GMAT : Analysis of An Argument

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An Argument

20. The following appeared in an article in a health and fitness magazine.

Laboratory studies show that Saluda Natural Spring Water contains several of the minerals necessary for good health and it is completely free of bacteria. Residents of Saluda, the small town where the water is bottled, are hospitalized less frequently than the national average. Even though Saluda Natural Spring Water may be seen expensive, drinking it instead of tap water is a wise investment in good health.


Discuss how well reasoned you find this argument. In your discussion be sure to analyze the line of reasoning and the use of evidence in the argument. For example, you may need to consider what questionable assumptions underline the thinking and what alternative explanations or counterexamples might weaken the conclusion. You can also discuss what sort of evidence would strengthen or refute the argument, what changes in the argument would make it more logically sound and what, if anything, would help you better evaluate in conclusion.


In this argument the author concludes that drinking Saluda Natural Spring Water (SNSW) is preferable to drinking tap water.

Three reasons are offered in support of this conclusion. SNSW contains several of the minerals necessary for good health. It is completely free of bacteria. And residents of Saluda - the town where it is bottled - are hospitalized less frequently than the national average.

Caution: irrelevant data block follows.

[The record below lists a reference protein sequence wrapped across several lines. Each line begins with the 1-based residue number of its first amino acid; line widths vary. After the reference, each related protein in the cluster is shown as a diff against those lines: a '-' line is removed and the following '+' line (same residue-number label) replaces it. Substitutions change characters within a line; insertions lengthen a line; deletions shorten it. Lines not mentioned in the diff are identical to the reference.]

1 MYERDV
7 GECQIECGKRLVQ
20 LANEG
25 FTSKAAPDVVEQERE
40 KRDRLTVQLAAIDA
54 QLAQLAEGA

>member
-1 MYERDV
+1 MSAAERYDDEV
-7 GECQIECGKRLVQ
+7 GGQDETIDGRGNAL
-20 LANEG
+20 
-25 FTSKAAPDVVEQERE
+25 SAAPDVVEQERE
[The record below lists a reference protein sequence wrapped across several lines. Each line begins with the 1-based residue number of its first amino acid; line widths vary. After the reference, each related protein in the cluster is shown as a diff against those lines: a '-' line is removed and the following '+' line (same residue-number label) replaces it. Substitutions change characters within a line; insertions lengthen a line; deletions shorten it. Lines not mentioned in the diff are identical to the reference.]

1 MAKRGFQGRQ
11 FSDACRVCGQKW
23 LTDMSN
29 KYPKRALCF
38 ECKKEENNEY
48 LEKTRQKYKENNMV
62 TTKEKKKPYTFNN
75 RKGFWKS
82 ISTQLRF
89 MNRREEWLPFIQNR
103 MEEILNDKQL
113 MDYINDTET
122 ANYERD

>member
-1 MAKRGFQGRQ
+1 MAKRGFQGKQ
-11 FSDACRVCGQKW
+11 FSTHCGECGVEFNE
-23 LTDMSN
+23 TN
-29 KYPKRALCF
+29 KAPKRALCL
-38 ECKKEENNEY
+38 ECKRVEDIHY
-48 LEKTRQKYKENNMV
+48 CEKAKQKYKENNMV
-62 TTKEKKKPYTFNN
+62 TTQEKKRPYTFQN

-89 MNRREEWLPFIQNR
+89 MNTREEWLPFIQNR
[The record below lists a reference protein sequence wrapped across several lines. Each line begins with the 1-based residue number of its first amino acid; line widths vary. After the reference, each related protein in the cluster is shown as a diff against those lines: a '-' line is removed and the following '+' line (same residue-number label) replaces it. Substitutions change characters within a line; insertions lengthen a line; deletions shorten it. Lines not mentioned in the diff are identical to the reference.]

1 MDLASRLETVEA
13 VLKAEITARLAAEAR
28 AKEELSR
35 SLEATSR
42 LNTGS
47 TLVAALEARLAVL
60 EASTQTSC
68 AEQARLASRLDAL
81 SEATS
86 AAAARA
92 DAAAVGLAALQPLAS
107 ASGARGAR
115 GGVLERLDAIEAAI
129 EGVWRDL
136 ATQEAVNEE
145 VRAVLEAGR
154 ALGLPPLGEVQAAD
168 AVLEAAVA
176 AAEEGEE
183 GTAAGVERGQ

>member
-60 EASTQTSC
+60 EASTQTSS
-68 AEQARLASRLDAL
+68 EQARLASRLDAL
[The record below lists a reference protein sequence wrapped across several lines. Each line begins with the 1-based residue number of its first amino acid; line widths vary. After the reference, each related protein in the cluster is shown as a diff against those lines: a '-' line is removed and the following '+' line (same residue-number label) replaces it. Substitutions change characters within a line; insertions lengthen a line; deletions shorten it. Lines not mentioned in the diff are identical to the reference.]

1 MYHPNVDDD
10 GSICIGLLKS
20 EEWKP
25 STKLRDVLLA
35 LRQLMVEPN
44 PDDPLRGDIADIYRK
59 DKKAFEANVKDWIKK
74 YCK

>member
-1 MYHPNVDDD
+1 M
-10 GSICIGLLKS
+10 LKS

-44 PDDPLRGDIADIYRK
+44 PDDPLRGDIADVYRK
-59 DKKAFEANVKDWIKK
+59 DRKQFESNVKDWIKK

This argument is unconvincing because it relies on a variety of dubious assumptions.

The first questionable assumption underlying this argument that tap water does not contain the minerals in question and is not completely free of bacteria. This assumption is not supported in the argument. If tap water is found to contain the same minerals and to be free of bacteria, the author's conclusion is substantially undermined.

A second assumption of the argument is that the water residents of Saluda drink is the same as SNSW. Lacking evidence to the contrary, it is possible that Saluda is not the source of the bottled water but is merely the place where SNSW is bottled. No evidence is offered in the argument to dispute this possibility.

Finally, it is assumed without argument that the reason why residents are hospitalized less frequently than the national average is that they drink SNSW. Again, no evidence is offered to support this assumption. Perhaps the residents are hospitalized less frequently because they are younger than the national average, because they are all vegetarians or because they exercise daily. That is, there might be other reasons than the one cited to account for this disparity.

In conclusion, this is an unconvincing argument. To strengthen the conclusion that SNSW is more healthful than tap water, the author must provide evidence that tap water contains harmful bacteria not found in SNSW.

Moreover, the author must demonstrate that the residents of Saluda regularly drink the same water as SNSW and that this is why they are hospitalized less frequently than the national average.

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